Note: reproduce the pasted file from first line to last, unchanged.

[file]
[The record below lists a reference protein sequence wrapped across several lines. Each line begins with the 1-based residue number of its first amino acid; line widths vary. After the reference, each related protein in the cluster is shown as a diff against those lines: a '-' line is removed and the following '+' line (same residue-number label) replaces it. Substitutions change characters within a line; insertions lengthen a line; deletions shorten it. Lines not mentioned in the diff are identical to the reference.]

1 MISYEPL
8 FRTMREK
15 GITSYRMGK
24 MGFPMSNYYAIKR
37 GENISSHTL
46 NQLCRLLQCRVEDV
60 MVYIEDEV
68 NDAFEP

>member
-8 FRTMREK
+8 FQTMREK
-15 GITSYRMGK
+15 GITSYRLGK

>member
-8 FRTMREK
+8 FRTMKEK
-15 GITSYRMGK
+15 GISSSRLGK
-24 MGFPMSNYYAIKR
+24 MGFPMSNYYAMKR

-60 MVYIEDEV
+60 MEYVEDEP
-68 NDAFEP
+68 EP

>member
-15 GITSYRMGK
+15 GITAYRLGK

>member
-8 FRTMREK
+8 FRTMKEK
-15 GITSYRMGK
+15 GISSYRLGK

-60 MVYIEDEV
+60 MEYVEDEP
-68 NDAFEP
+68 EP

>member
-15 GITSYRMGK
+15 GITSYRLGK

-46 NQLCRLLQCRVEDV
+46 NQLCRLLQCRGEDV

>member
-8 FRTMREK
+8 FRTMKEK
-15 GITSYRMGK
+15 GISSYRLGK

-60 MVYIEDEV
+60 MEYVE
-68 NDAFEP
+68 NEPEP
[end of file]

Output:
[The record below lists a reference protein sequence wrapped across several lines. Each line begins with the 1-based residue number of its first amino acid; line widths vary. After the reference, each related protein in the cluster is shown as a diff against those lines: a '-' line is removed and the following '+' line (same residue-number label) replaces it. Substitutions change characters within a line; insertions lengthen a line; deletions shorten it. Lines not mentioned in the diff are identical to the reference.]

1 MISYEPL
8 FRTMREK
15 GITSYRMGK
24 MGFPMSNYYAIKR
37 GENISSHTL
46 NQLCRLLQCRVEDV
60 MVYIEDEV
68 NDAFEP

>member
-8 FRTMREK
+8 FQTMREK
-15 GITSYRMGK
+15 GITSYRLGK

>member
-8 FRTMREK
+8 FRTMKEK
-15 GITSYRMGK
+15 GISSSRLGK
-24 MGFPMSNYYAIKR
+24 MGFPMSNYYAMKR

-60 MVYIEDEV
+60 MEYVEDEP
-68 NDAFEP
+68 EP

>member
-15 GITSYRMGK
+15 GITAYRLGK

>member
-8 FRTMREK
+8 FRTMKEK
-15 GITSYRMGK
+15 GISSYRLGK

-60 MVYIEDEV
+60 MEYVEDEP
-68 NDAFEP
+68 EP

>member
-15 GITSYRMGK
+15 GITSYRLGK

-46 NQLCRLLQCRVEDV
+46 NQLCRLLQCRGEDV

>member
-8 FRTMREK
+8 FRTMKEK
-15 GITSYRMGK
+15 GISSYRLGK

-60 MVYIEDEV
+60 MEYVE
-68 NDAFEP
+68 NEPEP